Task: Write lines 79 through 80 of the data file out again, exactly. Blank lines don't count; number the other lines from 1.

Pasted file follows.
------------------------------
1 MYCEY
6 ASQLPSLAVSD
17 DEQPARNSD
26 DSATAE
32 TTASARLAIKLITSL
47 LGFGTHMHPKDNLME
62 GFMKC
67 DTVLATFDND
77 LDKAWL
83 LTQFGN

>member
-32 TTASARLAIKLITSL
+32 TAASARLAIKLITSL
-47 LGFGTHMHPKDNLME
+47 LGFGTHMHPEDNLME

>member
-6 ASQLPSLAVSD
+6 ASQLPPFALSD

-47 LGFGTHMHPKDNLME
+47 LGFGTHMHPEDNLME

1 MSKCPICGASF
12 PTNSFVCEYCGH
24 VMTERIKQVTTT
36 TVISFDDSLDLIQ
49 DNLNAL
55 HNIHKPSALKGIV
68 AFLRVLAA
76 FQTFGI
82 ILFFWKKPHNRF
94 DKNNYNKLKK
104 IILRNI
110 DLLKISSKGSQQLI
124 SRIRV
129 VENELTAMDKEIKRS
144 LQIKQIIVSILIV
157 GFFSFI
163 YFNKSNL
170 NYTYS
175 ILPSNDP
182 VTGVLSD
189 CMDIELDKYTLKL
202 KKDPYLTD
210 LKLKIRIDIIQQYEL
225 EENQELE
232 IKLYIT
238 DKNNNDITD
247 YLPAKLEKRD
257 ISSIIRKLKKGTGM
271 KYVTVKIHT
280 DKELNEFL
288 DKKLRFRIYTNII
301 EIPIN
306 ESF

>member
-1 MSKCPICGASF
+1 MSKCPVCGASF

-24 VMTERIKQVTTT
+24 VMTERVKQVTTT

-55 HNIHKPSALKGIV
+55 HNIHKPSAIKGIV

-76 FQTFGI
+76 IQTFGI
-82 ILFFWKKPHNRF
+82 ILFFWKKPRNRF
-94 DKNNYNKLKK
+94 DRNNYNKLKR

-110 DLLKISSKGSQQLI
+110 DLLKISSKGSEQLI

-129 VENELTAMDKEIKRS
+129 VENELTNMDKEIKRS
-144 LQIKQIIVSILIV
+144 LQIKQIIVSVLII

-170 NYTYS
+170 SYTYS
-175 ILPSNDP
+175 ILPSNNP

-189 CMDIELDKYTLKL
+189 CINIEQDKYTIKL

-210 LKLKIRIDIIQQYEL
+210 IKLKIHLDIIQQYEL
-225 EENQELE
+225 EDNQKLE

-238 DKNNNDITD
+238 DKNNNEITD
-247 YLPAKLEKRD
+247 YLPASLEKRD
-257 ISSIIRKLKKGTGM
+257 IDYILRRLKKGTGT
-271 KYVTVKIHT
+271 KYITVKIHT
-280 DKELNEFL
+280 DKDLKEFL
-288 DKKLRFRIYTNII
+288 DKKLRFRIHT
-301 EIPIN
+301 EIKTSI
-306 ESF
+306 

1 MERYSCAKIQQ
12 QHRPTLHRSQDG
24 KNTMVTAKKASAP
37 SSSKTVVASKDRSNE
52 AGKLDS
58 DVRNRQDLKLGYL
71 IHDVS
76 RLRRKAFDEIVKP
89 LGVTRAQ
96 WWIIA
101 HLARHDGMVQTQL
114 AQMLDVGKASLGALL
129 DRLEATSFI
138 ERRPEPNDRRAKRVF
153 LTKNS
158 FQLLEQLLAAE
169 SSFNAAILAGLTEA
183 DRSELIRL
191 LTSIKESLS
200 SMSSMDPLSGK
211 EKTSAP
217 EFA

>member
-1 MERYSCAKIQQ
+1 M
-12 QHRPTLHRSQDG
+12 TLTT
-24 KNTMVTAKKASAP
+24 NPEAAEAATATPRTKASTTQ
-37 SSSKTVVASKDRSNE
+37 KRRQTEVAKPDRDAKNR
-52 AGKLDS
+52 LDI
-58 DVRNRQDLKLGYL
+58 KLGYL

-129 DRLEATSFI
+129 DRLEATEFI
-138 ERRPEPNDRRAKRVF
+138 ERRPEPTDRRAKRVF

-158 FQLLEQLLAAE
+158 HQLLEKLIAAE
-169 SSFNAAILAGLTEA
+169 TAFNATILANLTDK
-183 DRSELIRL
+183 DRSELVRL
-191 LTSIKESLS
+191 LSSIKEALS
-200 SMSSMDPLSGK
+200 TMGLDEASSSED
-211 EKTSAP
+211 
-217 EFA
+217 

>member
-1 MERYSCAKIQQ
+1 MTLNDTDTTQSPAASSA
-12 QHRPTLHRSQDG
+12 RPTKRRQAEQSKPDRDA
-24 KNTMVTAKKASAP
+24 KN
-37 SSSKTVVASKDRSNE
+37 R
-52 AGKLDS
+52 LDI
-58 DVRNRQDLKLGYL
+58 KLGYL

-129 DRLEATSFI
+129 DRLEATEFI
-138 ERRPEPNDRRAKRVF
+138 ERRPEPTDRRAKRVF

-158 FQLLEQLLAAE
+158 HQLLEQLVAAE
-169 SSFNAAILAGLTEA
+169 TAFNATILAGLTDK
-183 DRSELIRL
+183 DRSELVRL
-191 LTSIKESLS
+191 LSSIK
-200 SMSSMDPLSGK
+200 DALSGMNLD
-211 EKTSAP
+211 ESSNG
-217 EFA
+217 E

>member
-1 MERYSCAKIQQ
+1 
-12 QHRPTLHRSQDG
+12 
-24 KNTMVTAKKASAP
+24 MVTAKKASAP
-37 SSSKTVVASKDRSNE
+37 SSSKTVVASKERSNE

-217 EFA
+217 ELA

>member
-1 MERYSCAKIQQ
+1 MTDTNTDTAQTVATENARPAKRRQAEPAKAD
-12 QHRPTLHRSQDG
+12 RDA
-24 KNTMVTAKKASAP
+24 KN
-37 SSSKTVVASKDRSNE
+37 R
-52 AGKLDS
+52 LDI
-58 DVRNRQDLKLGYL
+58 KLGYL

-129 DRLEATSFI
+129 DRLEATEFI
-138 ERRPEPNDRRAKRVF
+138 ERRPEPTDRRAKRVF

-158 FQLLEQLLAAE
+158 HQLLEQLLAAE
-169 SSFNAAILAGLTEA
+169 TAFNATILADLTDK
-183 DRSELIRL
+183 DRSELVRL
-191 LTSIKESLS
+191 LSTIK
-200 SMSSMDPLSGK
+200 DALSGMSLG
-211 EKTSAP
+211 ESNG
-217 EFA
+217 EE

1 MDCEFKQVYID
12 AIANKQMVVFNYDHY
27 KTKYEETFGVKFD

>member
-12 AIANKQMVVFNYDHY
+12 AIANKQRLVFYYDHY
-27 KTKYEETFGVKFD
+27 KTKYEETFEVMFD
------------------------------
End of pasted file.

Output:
-210 LKLKIRIDIIQQYEL
+210 IKLKIHLDIIQQYEL